Friday, April 16, 2010

Salvador snippets

Last week I interviewed El Faro's Carlos Dada, who published a lengthy story on the Romero case based on an exclusive interview with Alvaro Saravia.  It's long, but makes for a good read.  I think the interview adds some context.  It was published at the new Open Society Blog, which has some interesting stories, if I do say so myself.  Perhaps worthy of note is the commentary on the piece by the irrepressibly contrarian Paolo Luers, who questions the style in which Dada wrote the piece, saying that it's hard to know at times who's voice is represented in the text -- Saravia's? Dada's?  I think he raises some legitimate issues, but he could up just debating himself if El Faro doesn't respond.  Meanwhile, the issue of amnesty (or rather, whether to reverse the old post-peace accord amnesty decree) has been revived in a way that we haven't experienced in many years. More on that later, if I ever get caught up with other tasks at hand.

Also, on March 7, Freedom House's Countries at the Crossroads report, a survey of democratic governance in selected countries, was released. I authored the report on El Salvador.  Although it is dated 2010, it covers March 2005 to September 2009, which in the case of El Salvador is essentially the Tony Saca administration.  Although in most ways, El Salvador is much better off in terms of governance indicators than other Central American countries, there's one issue that brought it's overall score down -- the absence of a Transparency Law.  I personally think this issue is overrated, since most transparency laws in the region are not complied with at all, and institutions (like the IFAI in Mexico) find a way to subvert the intentions of the law.

Friday, April 02, 2010

Chavez vs. Chavez

I was drawn to the comparison of the two Chavez's in Josh's Hemispheric Brief yesterday, especially by the op-ed by Prof. Jeffrey Rubin, who has lead a research team looking at social movements in recent years with funding from OSI's Latin America Program.  In reading the two pieces, I think the main point of both -- the fundamental flaws of personality-driven politics -- is missed in the brief characterization above, which mostly highlights the positive aspects of both men.

In fact, Miriam Pawel, a journalist who's just written a book about Cesar Chavez,  laments his over-idealization -- as one suspects from the title and subtitle: "Not just to praise Cesar:  Cesar Chavez has been elevated to iconic status without his legacy having been critically examined". The main thrust of her piece is as follows:
The first half of the story has been widely told and Chavez's place in history justly celebrated. His birthday is already a holiday in California and several other states. But the David-versus-Goliath victories are only a piece of the Chavez story.

Chief among the lessons we should take from his life is that heroes are human, with real flaws. You follow them blindly at your own risk. The biggest regret that many who worked closely with Chavez now express is that they did not speak up for what they believed in when it might have mattered. They failed to fight to keep building a labor union when Chavez veered determinedly toward his vision of a communal movement for poor people, based on an ideology of sacrifice.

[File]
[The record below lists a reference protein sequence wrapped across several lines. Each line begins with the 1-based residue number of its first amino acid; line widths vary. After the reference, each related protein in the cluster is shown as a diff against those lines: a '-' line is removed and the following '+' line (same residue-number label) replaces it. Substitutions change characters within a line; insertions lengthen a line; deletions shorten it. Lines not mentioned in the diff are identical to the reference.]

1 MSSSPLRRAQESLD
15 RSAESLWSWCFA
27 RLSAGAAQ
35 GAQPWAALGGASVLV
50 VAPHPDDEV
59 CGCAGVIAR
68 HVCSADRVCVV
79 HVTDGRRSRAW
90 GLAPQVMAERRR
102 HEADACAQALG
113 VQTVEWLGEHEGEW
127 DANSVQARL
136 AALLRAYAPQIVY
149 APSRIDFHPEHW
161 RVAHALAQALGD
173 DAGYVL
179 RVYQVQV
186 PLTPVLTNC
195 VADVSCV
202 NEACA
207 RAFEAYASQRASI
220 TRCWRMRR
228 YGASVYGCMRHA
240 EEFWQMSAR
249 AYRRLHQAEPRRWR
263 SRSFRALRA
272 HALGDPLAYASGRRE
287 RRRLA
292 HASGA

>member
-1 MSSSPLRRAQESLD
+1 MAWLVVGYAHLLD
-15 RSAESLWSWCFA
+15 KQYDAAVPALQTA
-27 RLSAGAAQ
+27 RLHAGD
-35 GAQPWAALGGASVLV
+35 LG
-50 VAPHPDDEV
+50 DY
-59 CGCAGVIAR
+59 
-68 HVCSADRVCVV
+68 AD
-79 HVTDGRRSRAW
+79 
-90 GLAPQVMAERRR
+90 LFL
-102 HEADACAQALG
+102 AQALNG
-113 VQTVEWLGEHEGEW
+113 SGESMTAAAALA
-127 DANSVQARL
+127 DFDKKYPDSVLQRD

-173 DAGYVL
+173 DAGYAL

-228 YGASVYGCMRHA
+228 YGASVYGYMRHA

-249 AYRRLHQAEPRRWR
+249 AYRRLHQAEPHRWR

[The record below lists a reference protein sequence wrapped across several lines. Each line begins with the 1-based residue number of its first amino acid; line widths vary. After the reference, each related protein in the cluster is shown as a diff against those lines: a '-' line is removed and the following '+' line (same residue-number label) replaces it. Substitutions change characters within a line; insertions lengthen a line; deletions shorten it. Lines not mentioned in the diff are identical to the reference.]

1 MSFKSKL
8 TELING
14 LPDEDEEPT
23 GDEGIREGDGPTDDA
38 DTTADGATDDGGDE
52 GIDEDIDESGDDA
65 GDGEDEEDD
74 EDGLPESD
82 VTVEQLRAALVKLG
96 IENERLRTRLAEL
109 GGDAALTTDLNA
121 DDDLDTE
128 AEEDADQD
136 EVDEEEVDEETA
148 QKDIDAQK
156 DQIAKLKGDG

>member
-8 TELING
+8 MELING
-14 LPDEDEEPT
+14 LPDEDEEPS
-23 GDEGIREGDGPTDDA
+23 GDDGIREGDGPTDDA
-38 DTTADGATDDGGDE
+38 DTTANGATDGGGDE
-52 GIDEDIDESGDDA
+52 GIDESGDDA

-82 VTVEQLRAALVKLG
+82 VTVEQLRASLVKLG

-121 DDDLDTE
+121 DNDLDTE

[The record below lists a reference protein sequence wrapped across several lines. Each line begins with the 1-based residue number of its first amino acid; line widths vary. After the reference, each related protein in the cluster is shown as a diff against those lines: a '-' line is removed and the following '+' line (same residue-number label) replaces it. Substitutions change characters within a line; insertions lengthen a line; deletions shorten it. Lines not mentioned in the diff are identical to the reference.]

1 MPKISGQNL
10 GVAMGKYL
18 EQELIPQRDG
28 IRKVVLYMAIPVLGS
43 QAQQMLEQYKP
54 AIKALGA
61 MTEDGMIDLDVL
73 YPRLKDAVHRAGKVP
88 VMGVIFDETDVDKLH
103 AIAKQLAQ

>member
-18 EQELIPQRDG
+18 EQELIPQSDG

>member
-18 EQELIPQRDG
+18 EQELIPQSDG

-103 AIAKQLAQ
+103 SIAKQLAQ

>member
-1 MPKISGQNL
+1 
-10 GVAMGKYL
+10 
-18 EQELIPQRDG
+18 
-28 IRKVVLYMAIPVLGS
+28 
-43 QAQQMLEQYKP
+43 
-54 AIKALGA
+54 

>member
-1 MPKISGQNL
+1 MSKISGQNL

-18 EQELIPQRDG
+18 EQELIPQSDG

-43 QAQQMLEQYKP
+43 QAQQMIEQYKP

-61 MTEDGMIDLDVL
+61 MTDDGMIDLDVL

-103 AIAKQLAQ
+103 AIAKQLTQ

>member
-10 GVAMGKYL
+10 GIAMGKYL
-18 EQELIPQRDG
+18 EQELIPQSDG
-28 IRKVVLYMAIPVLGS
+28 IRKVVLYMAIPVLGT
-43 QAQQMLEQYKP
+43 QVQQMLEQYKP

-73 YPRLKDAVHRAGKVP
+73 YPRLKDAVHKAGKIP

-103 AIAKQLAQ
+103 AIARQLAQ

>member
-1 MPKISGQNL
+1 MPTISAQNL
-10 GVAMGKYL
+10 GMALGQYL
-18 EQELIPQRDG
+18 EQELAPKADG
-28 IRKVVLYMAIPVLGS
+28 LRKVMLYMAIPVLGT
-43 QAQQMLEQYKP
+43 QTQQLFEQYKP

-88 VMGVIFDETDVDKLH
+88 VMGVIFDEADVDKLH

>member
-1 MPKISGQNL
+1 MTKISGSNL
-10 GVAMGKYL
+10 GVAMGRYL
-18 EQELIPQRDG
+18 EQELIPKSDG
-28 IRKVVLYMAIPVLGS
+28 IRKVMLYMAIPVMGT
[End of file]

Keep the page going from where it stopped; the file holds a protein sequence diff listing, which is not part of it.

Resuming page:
A second lesson is that the inspirational leaders who build movements are not necessarily suited to run organizations. Chavez was a brilliant strategist, most comfortable in the adversarial role he termed the "nonviolent Viet Cong." By contrast, he dismissed as "nonmissionary work" the day-to-day routine of administering a labor union, negotiating contracts and resolving grievances. He lacked the interest to focus on those more mundane issues -- or the will to delegate the work to others and relinquish control.

His insistence on absolute control demonstrates a third lesson: When you empower people, they may not choose to wield their power toward the goals you believe they should. Chavez was a risk-taker, and he taught others to take risks. But trusting workers to run their own union was one risk he adamantly refused to take. That cost farmworkers the best chance they ever had at building an effective and lasting union.

None of this appears in California's official curriculum, a selective and glowing account of Chavez's life, developed in conjunction with his heirs and adopted by the state Board of Education to fulfill the law that established Cesar Chavez Day.
And the money grafs of the Rubin piece similarly highlight the "lessons" of Hugo Chavez as failing to promote real democratic norms:
For Cesar Chavez to have succeeded in his dream of dignity and well-being for farmworkers, he would have needed to combine his visionary commitment to building a movement with attention to the day-to-day details of making a labor union work for its members. He would have had to set up procedures for debate and voting – a democracy inside the UFW movement. Farmworkers needed a progressive movement and democracy to be able to take on the interests of the powerful and sustain the gains for which they fought so hard.

The same is true for Hugo Chávez. To make good on his promises of dignity and well-being for poor Venezuelans, he needs to combine his movement with real commitment to democratic institutions and procedures before it’s too late. That means freeing the radio stations and newspapers to say what they want, bringing fairness and robust competition back to courts and elections, and keeping social movements mobilized and in the streets.

The movements behind Chávez, in turn, need to press for real change while insisting on the means to hold leaders accountable, not signing over their autonomy to one big, Chávez-led project. Venezuelans need not only a movement in the streets but the working, day-to-day practices of democracy to forge more humane alternatives to the brutal market economy that has devastated their country.